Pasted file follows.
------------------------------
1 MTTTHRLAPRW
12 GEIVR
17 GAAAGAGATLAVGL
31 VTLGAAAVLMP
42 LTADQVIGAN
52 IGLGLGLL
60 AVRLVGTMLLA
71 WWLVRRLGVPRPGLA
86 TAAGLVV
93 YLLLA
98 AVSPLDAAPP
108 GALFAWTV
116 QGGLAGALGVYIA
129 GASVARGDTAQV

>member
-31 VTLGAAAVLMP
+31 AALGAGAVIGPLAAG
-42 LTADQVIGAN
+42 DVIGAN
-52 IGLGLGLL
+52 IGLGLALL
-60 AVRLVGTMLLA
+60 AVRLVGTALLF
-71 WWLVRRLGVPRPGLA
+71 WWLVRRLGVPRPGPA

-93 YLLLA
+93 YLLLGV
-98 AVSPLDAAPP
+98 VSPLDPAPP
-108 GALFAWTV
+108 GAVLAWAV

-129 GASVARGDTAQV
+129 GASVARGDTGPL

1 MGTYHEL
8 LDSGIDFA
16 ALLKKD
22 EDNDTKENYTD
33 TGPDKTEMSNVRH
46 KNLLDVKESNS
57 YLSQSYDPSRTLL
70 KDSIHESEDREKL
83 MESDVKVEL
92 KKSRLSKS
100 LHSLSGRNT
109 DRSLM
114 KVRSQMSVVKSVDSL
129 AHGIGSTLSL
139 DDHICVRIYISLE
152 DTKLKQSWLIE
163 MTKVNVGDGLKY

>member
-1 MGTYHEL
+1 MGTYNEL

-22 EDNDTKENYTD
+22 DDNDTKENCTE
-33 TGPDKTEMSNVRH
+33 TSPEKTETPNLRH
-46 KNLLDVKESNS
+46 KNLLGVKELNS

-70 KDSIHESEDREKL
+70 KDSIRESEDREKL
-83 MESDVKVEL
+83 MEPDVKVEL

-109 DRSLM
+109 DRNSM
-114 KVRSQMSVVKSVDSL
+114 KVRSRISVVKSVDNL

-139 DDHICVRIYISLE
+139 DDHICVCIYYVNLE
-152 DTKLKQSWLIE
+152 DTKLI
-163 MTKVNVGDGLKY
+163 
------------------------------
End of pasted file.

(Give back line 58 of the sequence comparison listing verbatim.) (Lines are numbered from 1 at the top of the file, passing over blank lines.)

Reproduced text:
-46 KNLLDVKESNS